1. The dreaded template.
The first thing you should do when you start-up a blog, is changed the template. Change the header image to your logo and slogan and change the background colour. I don’t think there is any explanation why, but just change it. You want your blog to stick out, not blend in.
To sum up: Change your template header and background
2. Is this a scam?
If you website is full of hyperlinks, Times New Roman text and adverts with a plain white background and single coloured text, people are going to be waiting for a window to pop up, telling them about your new e-book about how to enlarge your you-know-what by 55 inches. You need a proper layout. One clear column with your main features in, then one side bar with a few widgets. Minimize the amount of advertising you have, other people will know you are only in it for the money. Oh, and no pop ups.
To sum up: Use a clear layout
Make sure you use a sans-serif font for the body text. No fancy hard-to-read text. This is a sans-serif font, this is a serif font.. Notice that the sans-serif font has clean ends on each letter, whereas serif fonts have pointed or shaped ends, making it harder to read. Also, it really does go without saying, the size. Text that is very big will make your readers think that you are expecting kids or OAPs to be visiting your blog. Text to small and visitors will be wondering if you actually want them to read your post, or if you just want them to get a bad eye site.
To sum up: Make it easy to read.
This is just as much of a design fault than a content fault. people are not going to read your blog if the grammar is like this because there aren’t any capital letters no full stops no comers and the sentences are so long that by the time the reader has finished reading them they are blue in the face and on the floor. People are also going to think your blog was written by a 5-year-old, if it has little use of capital letters.
To sum up: Write properly.
5. Ease of Use
Every good website is easy to use. If you find it’s hard to use, then you’re probably one of the few people who use it. Make sure your blog or website has a distinctive home page, one that you know is the home page. This means a large logo and slogan at the top, with widgets with news, top stories and other information in your website. If you have a blog, the home page should have a stick post, which explains your blog in a few words, so people get the fair idea of why it exists. If your website has plenty of pages with no menu bar or way of moving around the website, then readers can get lost or stuck, so they will just leave the page. If you run an E-Commerce website, a customer should be able to see if you have a certain product in your store by only clicking three times. Its true! Go and try it on Amazon!
To sum up: Make is easy for your readers.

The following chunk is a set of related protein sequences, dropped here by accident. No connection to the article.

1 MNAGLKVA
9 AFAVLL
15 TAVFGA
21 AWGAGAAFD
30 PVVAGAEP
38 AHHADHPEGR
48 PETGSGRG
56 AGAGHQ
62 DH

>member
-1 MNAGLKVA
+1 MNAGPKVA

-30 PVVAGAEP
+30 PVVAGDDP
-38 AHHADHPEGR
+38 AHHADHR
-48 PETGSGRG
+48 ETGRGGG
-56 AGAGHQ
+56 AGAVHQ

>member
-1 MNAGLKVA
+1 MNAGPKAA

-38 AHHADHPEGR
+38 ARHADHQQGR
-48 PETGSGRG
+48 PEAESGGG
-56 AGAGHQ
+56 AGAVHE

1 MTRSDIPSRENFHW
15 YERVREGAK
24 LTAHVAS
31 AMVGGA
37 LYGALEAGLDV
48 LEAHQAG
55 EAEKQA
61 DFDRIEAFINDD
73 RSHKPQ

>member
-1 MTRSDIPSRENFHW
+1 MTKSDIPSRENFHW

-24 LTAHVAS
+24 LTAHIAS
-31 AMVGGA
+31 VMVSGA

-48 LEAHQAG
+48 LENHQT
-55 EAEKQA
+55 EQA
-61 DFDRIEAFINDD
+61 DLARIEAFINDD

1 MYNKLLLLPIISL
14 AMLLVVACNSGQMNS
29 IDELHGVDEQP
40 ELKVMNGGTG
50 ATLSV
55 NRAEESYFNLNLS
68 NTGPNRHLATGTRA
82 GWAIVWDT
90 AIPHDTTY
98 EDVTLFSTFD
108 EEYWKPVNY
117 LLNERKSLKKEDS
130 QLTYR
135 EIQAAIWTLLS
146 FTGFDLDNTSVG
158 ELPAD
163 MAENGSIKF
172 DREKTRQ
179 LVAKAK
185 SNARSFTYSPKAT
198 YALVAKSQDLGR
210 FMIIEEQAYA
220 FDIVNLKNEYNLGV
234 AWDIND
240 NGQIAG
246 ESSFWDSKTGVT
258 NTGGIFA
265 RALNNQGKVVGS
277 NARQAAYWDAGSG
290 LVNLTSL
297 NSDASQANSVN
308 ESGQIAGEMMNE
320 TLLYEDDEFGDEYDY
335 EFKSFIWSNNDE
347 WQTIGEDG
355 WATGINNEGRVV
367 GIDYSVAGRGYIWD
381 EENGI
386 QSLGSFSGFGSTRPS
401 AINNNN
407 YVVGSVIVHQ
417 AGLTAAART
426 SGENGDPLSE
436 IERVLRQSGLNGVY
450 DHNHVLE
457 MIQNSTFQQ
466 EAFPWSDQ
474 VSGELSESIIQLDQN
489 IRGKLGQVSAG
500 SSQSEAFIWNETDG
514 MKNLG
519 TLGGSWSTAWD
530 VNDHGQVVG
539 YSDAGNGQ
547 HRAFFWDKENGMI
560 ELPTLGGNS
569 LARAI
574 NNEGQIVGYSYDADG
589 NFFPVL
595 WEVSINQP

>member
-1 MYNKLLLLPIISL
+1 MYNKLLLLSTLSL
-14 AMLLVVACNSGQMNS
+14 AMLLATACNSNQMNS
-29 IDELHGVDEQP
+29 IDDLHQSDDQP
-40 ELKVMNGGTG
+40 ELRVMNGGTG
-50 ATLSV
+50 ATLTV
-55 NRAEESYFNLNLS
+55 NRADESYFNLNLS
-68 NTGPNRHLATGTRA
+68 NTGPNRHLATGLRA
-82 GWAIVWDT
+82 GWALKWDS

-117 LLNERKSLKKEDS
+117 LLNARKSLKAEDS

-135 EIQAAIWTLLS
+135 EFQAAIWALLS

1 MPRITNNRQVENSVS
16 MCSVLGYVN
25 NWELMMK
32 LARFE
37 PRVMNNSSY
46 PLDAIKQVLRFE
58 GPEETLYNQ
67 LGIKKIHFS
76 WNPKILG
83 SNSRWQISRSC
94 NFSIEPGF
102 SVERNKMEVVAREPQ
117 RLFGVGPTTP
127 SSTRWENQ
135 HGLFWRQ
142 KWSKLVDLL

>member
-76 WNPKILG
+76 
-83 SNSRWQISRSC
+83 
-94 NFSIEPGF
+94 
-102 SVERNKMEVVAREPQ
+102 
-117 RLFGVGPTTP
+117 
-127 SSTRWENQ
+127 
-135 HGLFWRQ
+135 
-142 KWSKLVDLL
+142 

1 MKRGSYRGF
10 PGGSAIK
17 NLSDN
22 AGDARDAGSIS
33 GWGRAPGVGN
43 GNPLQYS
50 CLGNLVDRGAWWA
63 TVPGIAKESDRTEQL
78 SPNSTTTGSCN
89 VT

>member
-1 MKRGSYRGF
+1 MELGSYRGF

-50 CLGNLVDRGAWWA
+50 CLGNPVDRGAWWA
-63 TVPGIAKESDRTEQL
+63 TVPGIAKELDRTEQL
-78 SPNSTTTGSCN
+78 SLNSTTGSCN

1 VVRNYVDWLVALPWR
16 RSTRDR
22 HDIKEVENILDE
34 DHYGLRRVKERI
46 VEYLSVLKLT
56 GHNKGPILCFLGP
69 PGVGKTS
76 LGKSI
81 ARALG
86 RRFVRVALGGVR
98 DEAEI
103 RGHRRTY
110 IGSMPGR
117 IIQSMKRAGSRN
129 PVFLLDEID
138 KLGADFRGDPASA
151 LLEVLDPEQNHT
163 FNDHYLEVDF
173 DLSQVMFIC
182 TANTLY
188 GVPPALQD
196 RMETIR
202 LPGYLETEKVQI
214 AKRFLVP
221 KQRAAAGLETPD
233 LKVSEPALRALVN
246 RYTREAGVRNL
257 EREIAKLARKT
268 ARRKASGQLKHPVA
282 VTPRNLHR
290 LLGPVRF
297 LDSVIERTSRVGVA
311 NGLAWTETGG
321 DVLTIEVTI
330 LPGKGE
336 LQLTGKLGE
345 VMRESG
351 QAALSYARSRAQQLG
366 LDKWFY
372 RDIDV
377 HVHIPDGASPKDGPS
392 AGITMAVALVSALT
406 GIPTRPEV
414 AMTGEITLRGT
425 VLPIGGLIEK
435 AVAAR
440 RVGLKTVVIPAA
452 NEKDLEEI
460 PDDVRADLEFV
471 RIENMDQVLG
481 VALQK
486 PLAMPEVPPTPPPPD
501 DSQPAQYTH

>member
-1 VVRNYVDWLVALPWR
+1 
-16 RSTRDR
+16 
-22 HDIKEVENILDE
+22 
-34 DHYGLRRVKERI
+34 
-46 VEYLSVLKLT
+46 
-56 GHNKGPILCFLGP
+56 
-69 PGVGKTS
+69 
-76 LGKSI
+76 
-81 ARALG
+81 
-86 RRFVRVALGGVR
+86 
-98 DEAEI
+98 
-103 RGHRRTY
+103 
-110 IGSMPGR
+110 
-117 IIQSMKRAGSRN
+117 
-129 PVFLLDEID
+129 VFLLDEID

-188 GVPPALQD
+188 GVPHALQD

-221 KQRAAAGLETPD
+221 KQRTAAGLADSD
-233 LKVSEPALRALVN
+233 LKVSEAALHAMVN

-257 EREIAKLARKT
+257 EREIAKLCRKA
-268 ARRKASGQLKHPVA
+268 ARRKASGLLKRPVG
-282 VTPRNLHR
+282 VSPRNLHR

First of all, if your background is very jazzy and bright, it’s going to hurt people’s eyes when they are trying to read your content. These backgrounds include bright green, yellow, and orange, and light blue block colours, a mix of these colours, or anything that distracts the reader. Don’t skip this bit if you don’t use bright colours. Using picture backgrounds are also not a great idea. Especially if it is a small picture and has been tiled on the page. Just no. You can use block colours such as white, pale colours, grey, black* or any other colour that’s not in your face.
* When you use a black background, don’t use white text. it sort of pulses when you are reading it, and hurts your eyes, especially if its small. Use a gold colour instead. Much better. If you don’t want to use gold, you can get around this by having a black outer background, then a white background behind the text. Sorted.
To sum up: Keep it calm, don’t jazz it up.
7. Paint still exists?
When you are designing a logo, don’t use paint. It end up with a horrible quality with not so good colours. Download a free trial of a graphic program and use that. There’s not much more to say on this one, but just don’t use it!
To sum up: Make sure your logo is good quality.
8. Picture Quality
I can’t stress this enough. Never ever use low quality pictures on your website. We don’t want to look at pictures that we can’t work out what it is. You don’t see large companies using bad quality pictures on their website, so why should you? On the other hand, don’t use very high quality, large pictures. People don’t want to wait 30 minutes for your website to load.
To sum up: Make sure we can see what the picture is.
9. Steer clear of a competitors design
If you have a clear competitor, don’t go using the same colour background, the same font or the same logo style as them. You want to be different from them, not a knock off version. It very easy to see a competitors website and think, that design is really good. I couldn’t do it better. But you would be wrong. I’m sure if you changed the background colour, or use a different font size, or changed the title of each menu, then you could make it better.
To sum up: Be different
10. What you criticize in others, correct in yourself.
If you see a website, and think Wow, that font looks horrible or Why are they using that colour? make sure your website isn’t doing this too. Before you criticize them, correct your own website first.
To sum up: Sort your design before you sort others.
This article is contributed by Sam Clarks, SEO expert from eShine Marketing, Calgary. He manages growth marketing and inbound strategy for SMBs. His areas of writing include CRO, blogging, eCommerce analytics and Tech.